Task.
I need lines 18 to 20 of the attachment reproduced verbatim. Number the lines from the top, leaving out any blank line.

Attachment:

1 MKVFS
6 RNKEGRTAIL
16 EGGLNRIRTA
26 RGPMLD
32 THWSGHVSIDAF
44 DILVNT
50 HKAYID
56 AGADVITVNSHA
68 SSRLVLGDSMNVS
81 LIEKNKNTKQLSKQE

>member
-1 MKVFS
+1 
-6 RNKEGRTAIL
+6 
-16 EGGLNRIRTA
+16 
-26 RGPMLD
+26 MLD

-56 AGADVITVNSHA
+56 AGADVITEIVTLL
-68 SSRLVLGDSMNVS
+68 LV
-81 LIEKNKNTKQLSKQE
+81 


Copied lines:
-26 RGPMLD
+26 MLD

-56 AGADVITVNSHA